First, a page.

How the Smithsonian Gardens Tree Collection Benefits the Environment and Our Well-Being

November 13, 2015 at 9:45 am 2 comments

The Smithsonian Gardens Tree Collection currently consists of over 1,900 trees spread across the Smithsonian’s downtown Washington, D.C. campus as well as at the Institution’s support facilities in Maryland.  These trees add great aesthetic value to the grounds, and complement the flowers, shrubs, and other plantings in the gardens here.  However, and perhaps more importantly, these trees offer a myriad of environmental and health benefits.

nmnh-trees

Trees along Constitution Avenue at the National Museum of Natural History create a cool, green tunnel for pedestrians. Photo by Greg Huse.

During the summer of 2015, information on all of the collection trees was run through i-Tree, a software program developed by the U.S. Forest Service to calculate the benefits of trees.  The results were eye-opening, and it was encouraging to see how much our trees benefit our campus, city, and planet.

Poor air quality, especially in urban areas, can lead to decreased human health, poor visibility, and damage to plants.  Trees in urban forests help improve air quality by capturing air pollutants, reducing air temperatures, and decreasing energy consumption in buildings which reduces overall air pollutant amounts by lowering demand on power plants.  The SG Tree Collection was calculated to remove 2,700 pounds of air pollutants (carbon monoxide, ozone, nitrogen dioxide, sulfur dioxide, and particulate matter) annually with an associated monetary value of $31,185.  This is the equivalent of taking ten cars off the road for a year!

Trees leafing out in spring at the National Museum of Natural History. Photo by Eric Long.

Trees leafing out in spring at the National Museum of Natural History. Photo by Eric Long.

One of the most important environmental challenges we currently face is global climate change.  Trees can help mitigate this problem by capturing atmospheric carbon and storing, or sequestering, it for many years.  As trees grow, they continually store carbon in the new wood they produce.  The trees in the SG Tree Collection store an estimated 37,877 pounds of carbon annually.  The large majestic oaks, elms, and other trees found at the National Museum of American History sequester twice as much carbon as the trees found in any other Smithsonian garden or landscape.

Surface runoff of stormwater is a cause for concern in urban areas because it can contribute to pollution in streams, rivers, lakes, wetlands, and oceans.  Precipitation that reaches the ground and does not infiltrate the soil becomes surface runoff, which carries pollutants into waterways.  Urban trees reduce this runoff by intercepting the water in the tree canopy and allowing it to evaporate over time.  Additionally, water that lands on trees may run along the branches and down the trunks which helps it reach the ground more slowly and infiltrate the soil.  Smithsonian trees intercept 383,705 gallons of rainfall annually, thereby preventing it from becoming surface runoff.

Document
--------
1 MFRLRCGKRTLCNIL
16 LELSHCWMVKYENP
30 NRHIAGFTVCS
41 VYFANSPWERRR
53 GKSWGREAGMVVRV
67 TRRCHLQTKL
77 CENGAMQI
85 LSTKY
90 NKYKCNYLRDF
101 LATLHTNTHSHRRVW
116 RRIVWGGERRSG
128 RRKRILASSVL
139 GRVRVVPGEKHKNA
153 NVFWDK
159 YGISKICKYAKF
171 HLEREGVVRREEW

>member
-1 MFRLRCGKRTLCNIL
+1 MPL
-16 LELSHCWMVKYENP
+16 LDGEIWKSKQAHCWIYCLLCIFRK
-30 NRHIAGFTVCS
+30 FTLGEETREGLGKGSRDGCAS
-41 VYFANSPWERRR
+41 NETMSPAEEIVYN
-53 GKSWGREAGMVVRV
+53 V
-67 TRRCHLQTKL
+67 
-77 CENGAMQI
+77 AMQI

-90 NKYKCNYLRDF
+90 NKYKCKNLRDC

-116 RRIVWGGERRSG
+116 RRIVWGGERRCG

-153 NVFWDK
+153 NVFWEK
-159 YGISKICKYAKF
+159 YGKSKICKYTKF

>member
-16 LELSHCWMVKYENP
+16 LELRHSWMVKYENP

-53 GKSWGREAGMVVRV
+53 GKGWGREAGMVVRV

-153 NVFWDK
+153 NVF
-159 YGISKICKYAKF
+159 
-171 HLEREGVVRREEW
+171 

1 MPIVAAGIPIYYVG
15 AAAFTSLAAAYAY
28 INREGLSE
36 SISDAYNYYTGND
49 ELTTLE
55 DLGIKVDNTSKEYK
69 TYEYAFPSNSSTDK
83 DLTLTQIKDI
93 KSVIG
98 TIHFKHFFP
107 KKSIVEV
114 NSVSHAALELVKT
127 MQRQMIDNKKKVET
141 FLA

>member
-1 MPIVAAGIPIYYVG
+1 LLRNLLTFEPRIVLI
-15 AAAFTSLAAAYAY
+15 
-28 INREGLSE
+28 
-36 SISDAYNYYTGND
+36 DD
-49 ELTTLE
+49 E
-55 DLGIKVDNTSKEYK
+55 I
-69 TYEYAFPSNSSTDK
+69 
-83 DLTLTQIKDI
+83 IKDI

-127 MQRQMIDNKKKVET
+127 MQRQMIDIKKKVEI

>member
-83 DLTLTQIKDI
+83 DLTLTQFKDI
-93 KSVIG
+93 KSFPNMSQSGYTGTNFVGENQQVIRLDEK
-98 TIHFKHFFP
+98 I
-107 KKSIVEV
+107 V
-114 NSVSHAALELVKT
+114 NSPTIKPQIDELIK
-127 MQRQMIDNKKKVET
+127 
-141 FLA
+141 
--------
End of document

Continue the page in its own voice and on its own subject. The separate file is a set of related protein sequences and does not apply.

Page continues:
tree-collection-benefits-infographic

In addition to these environmental benefits, many recent studies show how trees, especially in urban areas, contribute to better health for people.  Areas that have many trees can lower blood pressure, have a calming effect on teens and adults with ADHD, improve breathing for those with asthma and other lung conditions, decrease healing times for sickness and injury, contribute to overall emotional and psychological health, and even improve birthweights of newborns!

nasm-nmai-tree

An oak transformed by autumn color at the National Air and Space Museum. Photo by Greg Huse.

We appreciate trees for their beauty and grandeur, especially at this time of year when they come ablaze with autumn colors.  Beyond appreciating their beauty, it’s important to remember all of the environmental and health benefits they provide as well.  Planting and properly maintaining trees are important steps to take to continue to improve the world in which we live.  We here at Smithsonian Gardens are proud to do our part in contributing to that goal.

Greg Huse, Smithsonian Gardens Arborist and Tree Collection Manager

Entry filed under: Collections, Trees. Tags: , , .

A Trip to the “Holy Grail” of Irrigation Systems Beguiling Bulbophyllums: What’s Blooming in the Smithsonian Gardens Orchid Collection

2 Comments Add your own

Leave a Reply

Fill in your details below or click an icon to log in:

WordPress.com Logo

You are commenting using your WordPress.com account. Log Out / Change )

Twitter picture

You are commenting using your Twitter account. Log Out / Change )

Facebook photo

You are commenting using your Facebook account. Log Out / Change )

Google+ photo

You are commenting using your Google+ account. Log Out / Change )

Connecting to %s

Trackback this post  |  Subscribe to the comments via RSS Feed


Enter your email address to follow this blog and receive notifications of new posts by email.

Join 238 other followers

Visit our Website!

Recent Posts

November 2015
M T W T F S S
« Oct   Dec »
 1
2345678
9101112131415
16171819202122
23242526272829
30  

%d bloggers like this: